Noke is the world’s first Bluetooth-enabled smart padlock [Kickstarter]

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Anyone who has used a padlock knows how much of a burden they can be. Whether it’s the keyhole-equipped contraption that requires you to stumble through your key ring or a combination-based lock where you not only have to remember the combination, but pray that you actually input it correctly, it can make you clinically insane.

That’s where Noke hopes to help improve your life. This Kickstarter claims the honor of being the world’s first Bluetooth smart padlock. It’s one of those things you didn’t think you’d need until someone actually showed it to you. Noke uses Bluetooth to communicate with a smartphone app. The app acts as your digital “key,” and the Noke can automatically sense when you are nearby and unlock your lock for you.

It also makes it easy to give access to your friends or family. Instead of having to give them a key or a complicated password to remember, you can simply give them access through the app and it’ll work for them just as it does for you. It’s even safer in that regard — instead of worrying that someone you don’t totally trust has your combination forever, you can grant them one time access and make sure they only get access to that lock just that once. You can customize access for different people, too, so good ol’ mom can get permanent access while your friend Butchie stays limited.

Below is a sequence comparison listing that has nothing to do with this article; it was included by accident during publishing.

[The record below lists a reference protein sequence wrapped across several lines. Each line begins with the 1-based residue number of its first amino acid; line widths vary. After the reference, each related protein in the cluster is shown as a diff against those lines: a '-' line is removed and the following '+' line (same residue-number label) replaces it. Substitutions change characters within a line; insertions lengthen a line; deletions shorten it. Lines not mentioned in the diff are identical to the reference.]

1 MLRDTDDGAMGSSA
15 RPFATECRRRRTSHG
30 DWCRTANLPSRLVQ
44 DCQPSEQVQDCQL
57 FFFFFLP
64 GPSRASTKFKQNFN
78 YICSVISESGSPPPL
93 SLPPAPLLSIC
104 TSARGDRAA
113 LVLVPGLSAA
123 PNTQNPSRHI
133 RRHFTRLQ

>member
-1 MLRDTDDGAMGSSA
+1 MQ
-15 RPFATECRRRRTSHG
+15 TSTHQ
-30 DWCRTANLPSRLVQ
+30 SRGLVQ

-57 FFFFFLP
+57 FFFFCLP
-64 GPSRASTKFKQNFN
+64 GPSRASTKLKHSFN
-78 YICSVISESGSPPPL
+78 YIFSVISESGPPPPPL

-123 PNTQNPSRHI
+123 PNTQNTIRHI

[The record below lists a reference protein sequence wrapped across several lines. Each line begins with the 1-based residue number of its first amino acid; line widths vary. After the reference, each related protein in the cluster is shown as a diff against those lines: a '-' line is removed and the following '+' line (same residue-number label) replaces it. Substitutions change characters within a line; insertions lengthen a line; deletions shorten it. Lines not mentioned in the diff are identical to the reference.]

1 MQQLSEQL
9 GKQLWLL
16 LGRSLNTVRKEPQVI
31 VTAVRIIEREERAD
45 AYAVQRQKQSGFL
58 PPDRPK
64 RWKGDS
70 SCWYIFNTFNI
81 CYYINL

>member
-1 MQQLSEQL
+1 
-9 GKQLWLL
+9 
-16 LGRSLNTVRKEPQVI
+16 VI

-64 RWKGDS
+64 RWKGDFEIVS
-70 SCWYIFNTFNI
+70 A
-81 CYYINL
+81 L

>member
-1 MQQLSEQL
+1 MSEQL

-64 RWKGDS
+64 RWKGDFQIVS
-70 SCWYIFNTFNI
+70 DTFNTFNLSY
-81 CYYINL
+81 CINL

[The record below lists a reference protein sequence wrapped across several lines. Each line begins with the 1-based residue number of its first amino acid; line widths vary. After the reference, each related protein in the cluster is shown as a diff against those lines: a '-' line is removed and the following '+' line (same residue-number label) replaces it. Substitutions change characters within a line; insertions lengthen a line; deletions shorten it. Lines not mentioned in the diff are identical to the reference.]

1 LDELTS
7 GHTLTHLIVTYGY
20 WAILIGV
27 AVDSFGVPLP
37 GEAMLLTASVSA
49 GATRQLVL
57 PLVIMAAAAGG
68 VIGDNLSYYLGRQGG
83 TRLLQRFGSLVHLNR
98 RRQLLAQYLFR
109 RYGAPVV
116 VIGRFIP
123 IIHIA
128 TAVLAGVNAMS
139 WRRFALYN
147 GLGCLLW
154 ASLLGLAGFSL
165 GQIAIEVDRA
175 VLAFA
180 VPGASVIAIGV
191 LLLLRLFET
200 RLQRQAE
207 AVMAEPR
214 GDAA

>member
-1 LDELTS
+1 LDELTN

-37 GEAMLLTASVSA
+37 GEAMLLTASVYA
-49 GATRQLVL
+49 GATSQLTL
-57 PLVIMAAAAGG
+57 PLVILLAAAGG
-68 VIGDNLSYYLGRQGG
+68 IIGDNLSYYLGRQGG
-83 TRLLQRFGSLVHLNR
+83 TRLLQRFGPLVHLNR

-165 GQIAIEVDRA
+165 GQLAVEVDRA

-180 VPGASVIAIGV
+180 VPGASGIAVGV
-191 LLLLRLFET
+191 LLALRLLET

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One of the first pitfalls that came to mind for me was “what happens when your smartphone dies?” Thankfully the designers at Fuz thought that out carefully, and had good mind to implement a click-based method that would let you get into the lock in the event that you can’t use your smartphone.

The lock’s internal battery is rated for more than a year’s worth of use, so you won’t have to constantly worry about whether or not it has enough juice to remain useful. The battery is user replaceable, thankfully. Also, should the lock be used for outdoors you won’t have to worry about it getting wet thanks to the lack of external buttons and ports, and a waterproof build.

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It all sounds like the makings of a great, well-designed product, and it makes me wish I had the need for a padlock in this day and age. If you do need one, though, this isn’t a bad way to go. Noke is being offered at $59 for the cheapest option, which is said to be $30 cheaper than its targeted retail price.

You can add $20 more if you want a bike mount and cable to go along with it. The project is currently sitting at $66,393 out of its goal of $100,000 as of the time of this writing, and there’s still 29 more days to go. As good as Noke looks to be we’re sure it’ll hit that goal in no time. Should it succeed the project owners are targeting a February ship date, but as we all know these things can be as flakey as a good bowl of cereal.

[via Kickstarter]